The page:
By observing Women’s Day, we not only celebrate their progress but also create a global, actionable platform to chalk out new focus areas in the ongoing journey to create a world where women have equal access to rights and opportunities. In the past few decades, we have made great progress in narrowing the gender gap for many women’s issues. This year’s Bloomberg Gender Equality Index reports significantly higher numbers in areas like women in leadership, equal pay, inclusivity and implementation of sexual harassment policies. In India, the number of women in STEM is increasing, and we have made great strides towards women’s healthcare, education and financial independence. We’re even seeing a slow change in traditional outlooks and cultural practices that once limited a woman’s role in the world.
However, women also face an incredible amount of pressure to fulfil each of her myriad roles to perfection. She must do well in the workplace, take care of her family, focus on her kids’ education, be a supportive partner, and be an active member of her society. She also must focus on her physical fitness, her intellectual pursuits and her cultural interests while also being happy and thriving. Maybe this pressure is the price we pay in order to prove to the world that we are capable and deserving of equal standing in society. While these achievements must be celebrated, they also bring us to a crossroad where one must wonder whether this pressure to succeed at ‘having it all’ is also causing harm in the long run.
The need for a spotlight on mental health
Just because women seem to rise to the challenge of succeeding on all fronts, and doing so seemingly effortlessly, doesn’t mean that everything is alright. There is one very deep-rooted and overlooked challenge that we need to address—to create a safer, more sustainable environment for women to grow. Without focusing on the mental and emotional wellbeing of women, we cannot holistically address the goal of creating a society where women can have opportunities, be successful and live a fulfilled life.
The socially constructed differences between women and men in roles and responsibilities, status, rights, and power interact with biological differences to contribute to the nature of mental health problems suffered by women. From the time she’s a little girl, she has to deal with gender discrimination, cultural limitations and expectations. She has to overcome traditional mindsets and cultural conditioning. She has to fight twice as hard to be taken seriously, first in school and then in the workplace. She has to overcome being discriminated against, being under-valued, and being objectified. For most women, the mental toll of such experiences builds up over their lifetime, with no way to heal from the trauma. It leads to anxiety, depression, body image and eating disorders, self-esteem issues, PTSD, and even self-harming behaviours. Women who experience physical or emotional violence in their formative years are at risk for developing various trauma disorders, personality disorders and substance abuse issues.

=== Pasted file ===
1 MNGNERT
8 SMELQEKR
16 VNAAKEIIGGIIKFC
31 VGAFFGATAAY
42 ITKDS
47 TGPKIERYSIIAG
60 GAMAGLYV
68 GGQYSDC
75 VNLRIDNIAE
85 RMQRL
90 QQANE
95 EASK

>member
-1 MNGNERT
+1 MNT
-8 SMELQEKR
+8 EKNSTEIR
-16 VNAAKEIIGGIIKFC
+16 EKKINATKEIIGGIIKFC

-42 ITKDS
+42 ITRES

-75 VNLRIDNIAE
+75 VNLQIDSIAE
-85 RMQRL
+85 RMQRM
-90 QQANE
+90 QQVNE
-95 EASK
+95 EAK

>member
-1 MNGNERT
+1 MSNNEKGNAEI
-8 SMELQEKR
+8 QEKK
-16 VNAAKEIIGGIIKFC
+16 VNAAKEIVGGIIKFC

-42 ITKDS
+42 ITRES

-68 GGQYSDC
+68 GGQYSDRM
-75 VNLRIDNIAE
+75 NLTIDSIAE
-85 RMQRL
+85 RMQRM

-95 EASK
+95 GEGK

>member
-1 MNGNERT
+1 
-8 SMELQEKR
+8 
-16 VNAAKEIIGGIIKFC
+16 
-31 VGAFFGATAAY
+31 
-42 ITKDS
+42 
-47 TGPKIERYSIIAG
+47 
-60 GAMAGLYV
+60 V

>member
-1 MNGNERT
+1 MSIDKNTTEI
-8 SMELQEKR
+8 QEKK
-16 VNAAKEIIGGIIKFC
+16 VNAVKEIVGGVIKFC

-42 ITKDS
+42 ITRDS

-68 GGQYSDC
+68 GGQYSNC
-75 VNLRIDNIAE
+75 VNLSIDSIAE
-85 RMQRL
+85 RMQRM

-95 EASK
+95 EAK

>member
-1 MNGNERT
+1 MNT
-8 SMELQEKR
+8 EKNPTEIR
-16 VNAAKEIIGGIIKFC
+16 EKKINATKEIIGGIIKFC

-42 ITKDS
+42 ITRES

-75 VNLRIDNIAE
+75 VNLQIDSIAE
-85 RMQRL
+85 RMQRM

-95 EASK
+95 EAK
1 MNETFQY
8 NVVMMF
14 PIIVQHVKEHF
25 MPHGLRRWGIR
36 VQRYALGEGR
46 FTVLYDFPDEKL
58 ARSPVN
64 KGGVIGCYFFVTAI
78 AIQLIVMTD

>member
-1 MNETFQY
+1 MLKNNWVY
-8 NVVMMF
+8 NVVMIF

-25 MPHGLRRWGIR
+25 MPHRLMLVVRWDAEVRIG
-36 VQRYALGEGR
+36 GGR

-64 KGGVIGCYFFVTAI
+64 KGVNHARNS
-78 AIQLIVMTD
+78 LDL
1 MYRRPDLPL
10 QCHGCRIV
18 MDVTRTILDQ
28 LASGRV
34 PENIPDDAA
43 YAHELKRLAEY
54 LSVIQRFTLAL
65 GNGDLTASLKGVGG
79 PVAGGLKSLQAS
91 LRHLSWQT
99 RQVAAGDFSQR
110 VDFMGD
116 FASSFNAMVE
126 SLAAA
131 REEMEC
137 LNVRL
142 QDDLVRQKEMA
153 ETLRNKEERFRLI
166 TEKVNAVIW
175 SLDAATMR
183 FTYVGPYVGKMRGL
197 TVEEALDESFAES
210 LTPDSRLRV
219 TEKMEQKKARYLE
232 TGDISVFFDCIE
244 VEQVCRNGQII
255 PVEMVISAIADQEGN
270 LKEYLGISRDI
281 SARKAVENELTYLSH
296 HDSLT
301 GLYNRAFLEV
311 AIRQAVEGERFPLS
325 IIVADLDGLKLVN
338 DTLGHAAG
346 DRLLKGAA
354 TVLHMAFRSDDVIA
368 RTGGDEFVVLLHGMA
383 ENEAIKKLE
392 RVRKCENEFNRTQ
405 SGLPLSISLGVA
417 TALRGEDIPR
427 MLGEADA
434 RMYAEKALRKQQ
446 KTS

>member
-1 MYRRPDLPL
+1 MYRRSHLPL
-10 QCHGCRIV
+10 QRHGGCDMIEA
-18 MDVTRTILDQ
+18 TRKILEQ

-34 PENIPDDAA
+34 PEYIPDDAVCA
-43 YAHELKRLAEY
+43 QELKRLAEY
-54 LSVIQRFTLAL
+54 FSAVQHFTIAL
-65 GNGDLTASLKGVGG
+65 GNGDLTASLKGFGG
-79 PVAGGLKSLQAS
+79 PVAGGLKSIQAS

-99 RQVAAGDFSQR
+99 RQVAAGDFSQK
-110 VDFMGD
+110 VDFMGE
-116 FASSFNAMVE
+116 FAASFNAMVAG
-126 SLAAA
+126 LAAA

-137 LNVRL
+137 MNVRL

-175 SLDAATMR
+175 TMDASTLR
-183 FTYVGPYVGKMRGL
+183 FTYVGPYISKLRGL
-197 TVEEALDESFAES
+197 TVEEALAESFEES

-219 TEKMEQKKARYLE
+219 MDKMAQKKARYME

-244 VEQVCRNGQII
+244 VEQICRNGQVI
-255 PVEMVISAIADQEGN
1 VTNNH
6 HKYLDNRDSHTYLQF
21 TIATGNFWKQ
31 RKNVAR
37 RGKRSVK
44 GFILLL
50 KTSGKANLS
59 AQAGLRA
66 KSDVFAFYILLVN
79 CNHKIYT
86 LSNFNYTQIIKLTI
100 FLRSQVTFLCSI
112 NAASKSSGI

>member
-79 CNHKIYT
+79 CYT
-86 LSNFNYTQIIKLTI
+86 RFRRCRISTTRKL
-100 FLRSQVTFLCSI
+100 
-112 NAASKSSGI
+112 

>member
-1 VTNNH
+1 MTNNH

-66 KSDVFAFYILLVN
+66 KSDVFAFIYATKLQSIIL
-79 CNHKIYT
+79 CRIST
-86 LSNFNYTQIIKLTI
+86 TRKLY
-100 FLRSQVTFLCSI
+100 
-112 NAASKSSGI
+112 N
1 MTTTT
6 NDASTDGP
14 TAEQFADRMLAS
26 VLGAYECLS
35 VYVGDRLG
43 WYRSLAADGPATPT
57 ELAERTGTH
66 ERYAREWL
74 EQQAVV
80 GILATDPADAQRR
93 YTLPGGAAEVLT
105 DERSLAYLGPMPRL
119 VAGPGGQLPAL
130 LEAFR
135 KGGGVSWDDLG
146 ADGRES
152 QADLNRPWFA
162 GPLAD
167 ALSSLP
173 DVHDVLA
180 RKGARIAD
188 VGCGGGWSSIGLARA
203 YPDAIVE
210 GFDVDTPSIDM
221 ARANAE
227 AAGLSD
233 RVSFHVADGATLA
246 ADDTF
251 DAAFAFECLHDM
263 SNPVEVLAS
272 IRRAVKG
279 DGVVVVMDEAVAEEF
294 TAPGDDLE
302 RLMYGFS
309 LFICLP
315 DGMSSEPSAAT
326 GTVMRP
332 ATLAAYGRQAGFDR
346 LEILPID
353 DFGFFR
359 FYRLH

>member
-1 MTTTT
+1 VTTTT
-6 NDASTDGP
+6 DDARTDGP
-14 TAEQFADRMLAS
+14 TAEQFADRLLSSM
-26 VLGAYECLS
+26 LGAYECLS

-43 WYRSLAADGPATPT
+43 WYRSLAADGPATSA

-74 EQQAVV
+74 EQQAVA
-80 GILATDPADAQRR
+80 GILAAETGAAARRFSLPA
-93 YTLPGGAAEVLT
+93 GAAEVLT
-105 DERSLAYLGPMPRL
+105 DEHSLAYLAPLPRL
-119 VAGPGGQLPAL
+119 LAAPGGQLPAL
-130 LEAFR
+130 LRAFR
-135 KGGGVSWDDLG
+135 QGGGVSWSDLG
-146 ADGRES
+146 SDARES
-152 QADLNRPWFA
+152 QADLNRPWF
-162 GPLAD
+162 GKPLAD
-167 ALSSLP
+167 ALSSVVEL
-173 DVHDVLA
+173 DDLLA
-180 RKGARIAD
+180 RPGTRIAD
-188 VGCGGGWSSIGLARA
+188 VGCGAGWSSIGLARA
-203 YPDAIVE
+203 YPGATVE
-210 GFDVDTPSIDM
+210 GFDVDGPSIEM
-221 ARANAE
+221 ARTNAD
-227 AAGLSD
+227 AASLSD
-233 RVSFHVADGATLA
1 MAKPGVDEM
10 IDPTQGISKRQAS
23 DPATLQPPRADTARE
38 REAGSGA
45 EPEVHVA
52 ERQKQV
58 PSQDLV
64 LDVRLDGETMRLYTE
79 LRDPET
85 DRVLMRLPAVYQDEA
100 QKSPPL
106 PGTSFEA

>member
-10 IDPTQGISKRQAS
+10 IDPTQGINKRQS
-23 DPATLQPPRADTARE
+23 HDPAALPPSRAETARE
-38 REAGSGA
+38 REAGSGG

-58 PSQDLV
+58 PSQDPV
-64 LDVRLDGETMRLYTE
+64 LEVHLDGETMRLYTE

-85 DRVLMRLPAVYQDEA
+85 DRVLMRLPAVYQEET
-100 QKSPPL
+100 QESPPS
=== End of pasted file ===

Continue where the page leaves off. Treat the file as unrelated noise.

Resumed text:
Prolonged exposure to emotional abuse is one of the least talked about issues when it comes to women’s mental well-being. Women live their whole lives with the fear of physical or sexual abuse and they are trained to watch out for it. But, when it comes to emotional abuse, which often manifests in the guise of established traditions or cultural norms, they are utterly vulnerable. From the conversations in most homes to the depiction of relationships in media and culture, women grow up internalising verbal abuse, manipulation and behaviours that whittle down one’s self-esteem and identity. Whether at home or at work, if one finds herself changing her regular behaviour out of fear of someone’s reaction, chances are that she is in some form of an emotionally abusive relationship.
The way forward
Today, roughly one in five women deal with a mental health concern. Not only is this overlooked by society, but by women themselves. For women, there is twice the stigma around mental health. The first is the fear of how others would treat them if they knew they needed help with their mental wellbeing. They worry about how it would affect their position in relationships, their career prospects, marriage prospects and even their freedom to live independently. The second is the silent fear that admitting they need help would mean that they have failed at being empowered, independent women.
It is not enough to celebrate women’s achievements but to also keep addressing the emerging challenges. Women’s holistic well-being must become the new bellwether for the progress made in gender equity and empowerment. I believe that the first step is to acknowledge and validate the mental health crises that women experience. We have made great strides in using primary healthcare centres to improve the physical health of women, and this infrastructure can be used to prioritise their mental well-being as well. Mental health campaigns in the community as well as in the workplace need to be able to address and redress the specific challenges and trauma that make women vulnerable to mental health concerns. As we continue to celebrate the many incredible achievements by women, let us remind ourselves that yes, we can have it all, but we need not do it all alone and without help. If you feel overwhelmed by the many battles you fight each day, remember that you ask for help not because you are weak but because you want to get stronger.
The writer is founder and chairperson, Aditya Birla Education Trust.
The thoughts and opinions shared here are of the author.
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